Reproductive Negligence under Maine Law

By Alex Stein

STEIN on Medical Malpractice has published a survey of noteworthy court decisions in the field for 2017. This survey includes an important decision, Doherty v. Merck & Co., Inc., 154 A.3d 1202 (Me. 2017), featuring reproductive negligence.

This decision could benefit from Dov Fox’s excellent article, Reproductive Negligence, 117 Colum. L. Rev. 149 (2017).

The plaintiff, Kayla Doherty, visited a federally-supported health care center in Maine to inquire about birth control options. Her physician recommended an implantable drug manufactured by the defendant, the Merck company. The drug consisted of a single, four-centimeter-long rod inserted under the skin of the inner side of the patient’s upper arm with a syringe-like applicator. The drug works by inhibiting ovulation and is designed to be effective for at least three years unless the rod is removed sooner by a physician. The drug’s applicator, however, occasionally malfunctioned: it had a history of failed insertion attempts that occurred when the rod would remain stuck in the applicator following the procedure (unbeknownst to the treating physician and the patient).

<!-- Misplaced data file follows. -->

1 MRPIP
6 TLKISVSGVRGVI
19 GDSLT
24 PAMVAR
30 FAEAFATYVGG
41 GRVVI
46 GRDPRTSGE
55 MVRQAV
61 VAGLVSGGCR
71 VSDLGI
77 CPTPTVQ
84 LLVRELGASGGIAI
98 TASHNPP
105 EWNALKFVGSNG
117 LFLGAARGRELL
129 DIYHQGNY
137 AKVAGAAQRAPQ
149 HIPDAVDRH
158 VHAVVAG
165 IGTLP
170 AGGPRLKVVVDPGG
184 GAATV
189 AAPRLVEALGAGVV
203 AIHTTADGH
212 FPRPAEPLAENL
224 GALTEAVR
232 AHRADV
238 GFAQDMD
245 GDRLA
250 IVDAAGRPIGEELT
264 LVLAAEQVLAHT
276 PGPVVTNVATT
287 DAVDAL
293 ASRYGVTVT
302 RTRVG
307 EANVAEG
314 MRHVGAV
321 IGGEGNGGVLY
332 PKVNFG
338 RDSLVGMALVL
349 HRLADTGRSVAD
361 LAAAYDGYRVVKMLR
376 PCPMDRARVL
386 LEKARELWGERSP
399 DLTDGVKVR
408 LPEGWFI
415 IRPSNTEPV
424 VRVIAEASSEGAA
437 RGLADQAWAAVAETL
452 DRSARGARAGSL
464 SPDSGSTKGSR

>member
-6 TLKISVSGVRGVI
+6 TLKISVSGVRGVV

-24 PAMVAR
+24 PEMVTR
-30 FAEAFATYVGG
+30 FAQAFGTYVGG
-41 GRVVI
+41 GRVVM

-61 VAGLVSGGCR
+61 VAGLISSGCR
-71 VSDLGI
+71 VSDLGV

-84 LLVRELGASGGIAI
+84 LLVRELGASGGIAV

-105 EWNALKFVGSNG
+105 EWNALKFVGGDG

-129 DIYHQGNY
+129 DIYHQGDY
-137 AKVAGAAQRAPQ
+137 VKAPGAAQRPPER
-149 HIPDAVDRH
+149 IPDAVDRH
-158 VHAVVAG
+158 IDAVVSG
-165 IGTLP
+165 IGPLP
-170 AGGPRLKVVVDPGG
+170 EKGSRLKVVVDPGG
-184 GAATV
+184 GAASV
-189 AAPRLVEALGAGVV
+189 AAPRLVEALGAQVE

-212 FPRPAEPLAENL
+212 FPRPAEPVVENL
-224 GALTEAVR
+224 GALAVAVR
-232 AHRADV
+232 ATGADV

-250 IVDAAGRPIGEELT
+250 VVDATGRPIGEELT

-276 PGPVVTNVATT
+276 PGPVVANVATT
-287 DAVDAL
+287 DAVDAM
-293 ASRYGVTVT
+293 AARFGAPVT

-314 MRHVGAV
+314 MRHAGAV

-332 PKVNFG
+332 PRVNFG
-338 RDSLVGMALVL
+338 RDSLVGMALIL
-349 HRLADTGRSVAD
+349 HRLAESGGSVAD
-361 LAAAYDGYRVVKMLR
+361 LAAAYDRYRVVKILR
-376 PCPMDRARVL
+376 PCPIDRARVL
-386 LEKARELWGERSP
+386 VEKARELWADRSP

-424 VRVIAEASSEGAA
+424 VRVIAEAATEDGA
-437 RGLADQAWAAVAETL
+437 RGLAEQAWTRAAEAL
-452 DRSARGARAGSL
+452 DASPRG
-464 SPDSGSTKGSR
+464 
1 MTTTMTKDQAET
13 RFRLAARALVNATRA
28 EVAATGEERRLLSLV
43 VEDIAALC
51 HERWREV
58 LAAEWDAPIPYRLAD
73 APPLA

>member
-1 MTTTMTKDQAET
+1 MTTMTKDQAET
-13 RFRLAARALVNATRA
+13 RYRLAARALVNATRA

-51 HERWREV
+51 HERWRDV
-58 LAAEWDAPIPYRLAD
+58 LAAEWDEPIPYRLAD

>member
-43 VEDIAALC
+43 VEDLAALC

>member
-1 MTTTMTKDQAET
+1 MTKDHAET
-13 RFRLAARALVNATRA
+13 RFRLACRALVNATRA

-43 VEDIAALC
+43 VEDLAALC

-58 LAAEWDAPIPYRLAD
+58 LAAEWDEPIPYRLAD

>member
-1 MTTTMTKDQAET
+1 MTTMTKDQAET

Doherty was a victim of this malfunction. Continue reading